This is also why I am not a fan of job titles like 'Head of Employee Engagement’. You cannot be the head of employee engagement in my view because employee engagement is something that you get - it is not something that you do.

The problem is that too many organisations think that internal communications people will sort the engagement out. But, the act of saying to somebody that 'you are responsible for staff engagement' cannot be right.

GL: What steps are the Government undertaking to create a more digital way of working? 

RG: Quite a lot, actually. We are insisting that people working in Government be much more digitally aware.

For example, here at BIS, everyone in my team has a digital objective in addition to his or her own goals. This differs from role to role. In internal communications it may be to maximise not only your own personal use but also to encourage staff use of Yammer. Or, it may be to encourage people to have the confidence to tweet in a way which is responsible and sound. It would also, certainly, include developing the skills to use new measurement tools like Google Analytics or Twitter analytics, all of which would help you understand your audience better. It may also extend to managing aspects of our new WordPress-based intranet.

GL: Tell me more about the latter. 

RG: The days of complicated sites to create and navigate are moving on. Our new intranet here at BIS is based on WordPress. It was really designed to be as simple as possible. The design itself is built to make creating, reading and finding content easy.

People no longer have the time to negotiate complicated pages. In the digital age, time is one of the main things that communicators need to consider. Your audience has far less time now. 

GL: How does ‘the time thing’ change the role of the communicator?

RG: We used to produce long-form press releases. Now, we create news releases with no more than typically two sentences comprising each paragraph. Psychology tells us that people scan copy text and would make an opinion on it in less than 10 seconds. Much less for a website. Then, they decide whether or not they want to read the piece in more depth.

GL: Leadership. What attributes do make someone a good leader?

RG: On the IC Space we have created the series 'Engage and Inspire' and published several examples of good leadership. We did some interviews with the heads of organisations that made the Sunday Times 'Top 100 companies to work for'. Names include the CEO of TalkTalk Dido Harding, William Rogers of UKRD, Justin King who was Sainsbury's CEO until last year, PwC's Chairman Ian Powell, and more.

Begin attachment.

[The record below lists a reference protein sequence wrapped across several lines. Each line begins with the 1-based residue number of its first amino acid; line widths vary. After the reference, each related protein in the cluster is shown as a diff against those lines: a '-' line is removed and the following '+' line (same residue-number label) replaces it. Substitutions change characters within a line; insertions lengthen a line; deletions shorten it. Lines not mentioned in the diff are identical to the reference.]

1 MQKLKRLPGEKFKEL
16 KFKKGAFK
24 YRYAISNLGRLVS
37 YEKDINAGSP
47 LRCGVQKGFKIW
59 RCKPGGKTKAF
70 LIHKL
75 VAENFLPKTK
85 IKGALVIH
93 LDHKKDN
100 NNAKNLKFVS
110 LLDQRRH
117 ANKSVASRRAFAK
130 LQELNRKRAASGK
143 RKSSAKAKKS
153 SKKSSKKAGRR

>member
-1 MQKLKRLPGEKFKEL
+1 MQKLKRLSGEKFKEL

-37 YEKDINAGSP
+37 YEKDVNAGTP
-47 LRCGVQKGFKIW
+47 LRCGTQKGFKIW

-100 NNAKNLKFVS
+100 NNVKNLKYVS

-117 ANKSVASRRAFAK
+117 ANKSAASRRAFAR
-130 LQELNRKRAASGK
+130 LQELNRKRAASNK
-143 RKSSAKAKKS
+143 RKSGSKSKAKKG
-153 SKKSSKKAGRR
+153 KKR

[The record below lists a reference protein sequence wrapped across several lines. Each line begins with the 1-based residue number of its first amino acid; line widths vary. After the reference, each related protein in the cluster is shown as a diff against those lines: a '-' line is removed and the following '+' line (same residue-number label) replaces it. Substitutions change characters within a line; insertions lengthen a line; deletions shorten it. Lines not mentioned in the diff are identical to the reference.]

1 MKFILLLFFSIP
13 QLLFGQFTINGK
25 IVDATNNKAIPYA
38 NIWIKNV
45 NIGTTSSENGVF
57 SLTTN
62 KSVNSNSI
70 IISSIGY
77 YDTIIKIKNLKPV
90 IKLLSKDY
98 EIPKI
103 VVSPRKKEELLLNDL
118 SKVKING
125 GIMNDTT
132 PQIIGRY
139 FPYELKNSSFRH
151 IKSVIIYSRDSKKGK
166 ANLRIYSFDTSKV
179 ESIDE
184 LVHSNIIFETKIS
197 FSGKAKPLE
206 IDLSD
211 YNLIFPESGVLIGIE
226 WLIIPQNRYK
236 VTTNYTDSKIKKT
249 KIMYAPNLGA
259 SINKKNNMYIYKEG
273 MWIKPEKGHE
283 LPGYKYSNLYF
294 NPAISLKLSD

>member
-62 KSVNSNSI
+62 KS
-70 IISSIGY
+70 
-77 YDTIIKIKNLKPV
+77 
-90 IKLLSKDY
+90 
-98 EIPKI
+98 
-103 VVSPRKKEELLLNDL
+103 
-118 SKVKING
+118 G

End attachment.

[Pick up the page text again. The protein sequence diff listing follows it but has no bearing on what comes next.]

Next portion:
Being yourself is probably the best tip that I would give any leader. The more that leaders feel confident, the more they will be competent. If they act in a way that is unnatural for them, most people will see and feel it straight away. So, it is better to suggest them doing more of what they are good at, and less of what they are not so good at.

Essentially, the key to that is authenticity. When leaders are enthusiastic and confident they will be more competent at connecting. And part of the communicator's role here is to help leaders connect.

GL: All the leaders you mentioned are CEOs. Can leadership be found elsewhere in an organisation? 

RG: Certainly. Some of the best leaders that any particular individual would think of, often, are a long way from CEOs. Normally, they are positive people who give others constructive challenges.

They are good at listening. During a conversation, there will be a point when they pause to check if you heard what has been said, check if you really listened to it, check whether you reflected on it or not, check whether you acted on it or not, and what the result of that action was.

One of the things that communicators should advise any leader to do is to talk, then listen. And, make your response appropriate to the listening. This is particularly important in change.

GL: You mentioned Yammer. How has it changed internal communications at BIS? 

RG: I introduced Yammer at BIS nearly four years ago now. The worry at the time was that people would say certain things that as a government organisation you would expect to be kept secret. But, that has never happened. People are intelligent, sensitive and articulate.

The employee social network (ESN) is important from internal communications viewpoint. It is an easy way to promote dialogue, demonstrate listening and provide feedback on topics that are not controversial. Of course, Yammer itself is only a tool. The real conversation base comes with the people operating it.

So, we do encourage using the platform. Currently around two-thirds of the organisation is on it. We have a group of people – mostly facilities, HR and IT who are always available there and answering discussions. We use it quite a lot for removing the burden on the management of lower level stuff. I'll give you a small example. Lift 12 of this building has been out of service for 4 weeks now. So, I wanted to know when it is going to be in service again. Before having Yammer I'd probably send an email. Yesterday, I went on Yammer and found that someone else had already asked that question. And indeed, the facilities staff had also already answered that - lift 12 will be in operation by next week.

A final observation, which is important for communication: On Yammer, sometimes you can spot grammatical mistakes. While I don't like them, I also say that they don't matter in that context. The typo doesn't diminish the meaning of the message, which was given in real-time - hence, was not polished. Of the contrary, it increases authenticity.

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This article originally appeared on simply-communicate